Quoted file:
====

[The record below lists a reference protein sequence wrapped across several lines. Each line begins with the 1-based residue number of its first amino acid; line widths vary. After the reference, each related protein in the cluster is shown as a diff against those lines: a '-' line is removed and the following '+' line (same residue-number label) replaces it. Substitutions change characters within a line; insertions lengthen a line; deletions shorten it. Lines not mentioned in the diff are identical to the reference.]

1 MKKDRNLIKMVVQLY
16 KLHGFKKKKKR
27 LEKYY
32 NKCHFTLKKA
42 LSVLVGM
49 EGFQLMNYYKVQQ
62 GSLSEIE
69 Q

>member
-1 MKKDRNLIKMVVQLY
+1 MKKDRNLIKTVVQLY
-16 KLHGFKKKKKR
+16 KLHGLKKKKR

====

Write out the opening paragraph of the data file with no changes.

[The record below lists a reference protein sequence wrapped across several lines. Each line begins with the 1-based residue number of its first amino acid; line widths vary. After the reference, each related protein in the cluster is shown as a diff against those lines: a '-' line is removed and the following '+' line (same residue-number label) replaces it. Substitutions change characters within a line; insertions lengthen a line; deletions shorten it. Lines not mentioned in the diff are identical to the reference.]